I owe this sudden burst of creativity to the somewhat unspectacular title you see before you as you read. As I came onto the blog to stare in vain at a blank page – which I often do in these situations – I spotted a draft post that featured nothing except for the word “accordion” at the top. I can only assume that it once bore some relevance to something I was planning to write, and that I jotted it down in a hurry with the intention of returning to it later – sadly, however, its original purpose is long forgotten. Upon seeing it for the second time, though, my mind turned to the excitement and intrigue I feel when selecting titles as a writer, and I decided to use these emotions as a basis for the new post. Readers do, of course, see the title of a work before they know anything about its content, so as its creator you can have a lot of fun tantalising their tastebuds with the names you choose. Some break the mould by being long-winded and conventional – and in stating the obvious – while others are brief mononyms that give absolutely nothing away. If you want to know what lies beneath its surface, you have to dive in.

I was faced with a new opportunity to devise some titles when one of the Creative Winch Buddies suggested we all tackle a new project over the summer, with a view to showing each other the results in September at university. A number of us responded positively to the idea, and the concept of “new beginnings” quickly arose as a possible destination for such a project, since we are obviously all facing one. I liked this, and decided to adopt it for my own – but beyond planning I cannot start writing it until July, so that means only titles currently exist. They will serve a collection of poems that act almost like a concept album, telling a story that begins during an uncertain period, progresses as the protagonist’s optimism increases and ends as they find themselves reinvigorated and content. Such is the positivity within my own life at the moment that I simply couldn’t have created any other kind of story – but I shouldn’t give too much away right now. What I will tell you, however, is that the titles I have so far are as follows (and they are subject to change):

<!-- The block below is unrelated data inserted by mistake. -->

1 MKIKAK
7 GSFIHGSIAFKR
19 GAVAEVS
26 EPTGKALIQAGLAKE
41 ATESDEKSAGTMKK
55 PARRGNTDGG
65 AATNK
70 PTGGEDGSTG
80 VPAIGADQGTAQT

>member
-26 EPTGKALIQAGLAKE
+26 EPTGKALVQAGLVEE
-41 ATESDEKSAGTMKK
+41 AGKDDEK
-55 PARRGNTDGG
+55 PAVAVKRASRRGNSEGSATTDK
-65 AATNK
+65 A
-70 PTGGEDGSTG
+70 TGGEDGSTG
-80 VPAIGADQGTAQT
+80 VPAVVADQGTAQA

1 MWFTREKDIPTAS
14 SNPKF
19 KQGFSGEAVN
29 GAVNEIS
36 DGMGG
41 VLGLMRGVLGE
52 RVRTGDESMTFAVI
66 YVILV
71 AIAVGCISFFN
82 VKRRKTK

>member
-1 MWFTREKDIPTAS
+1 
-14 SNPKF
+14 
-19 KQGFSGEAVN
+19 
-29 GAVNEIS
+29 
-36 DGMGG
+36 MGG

1. “Time Off For Good Behaviour”
  2. “The Spin Cycle”
  3. “Careers Advice”
  4. “The Motions”
  5. “Barren”
  6. “There’s a Storm Coming”
  7. “Rainbows And Unicorns”
  8. “Never Been Sweeter”
  9. “Spirit Of Adventure”
  10. “This Is All Mine”

The possibility of including an epilogue at the end is still being considered, but I’m obviously some way away from that point now. What lies ahead at the moment is an interesting period of discovery as I cobble the poems together – and not only will this process keep the creative juices flowing, but it will also keep me occupied during a long summer break. That can only be a good thing, and I’m excited to find out what develops from it!

Mason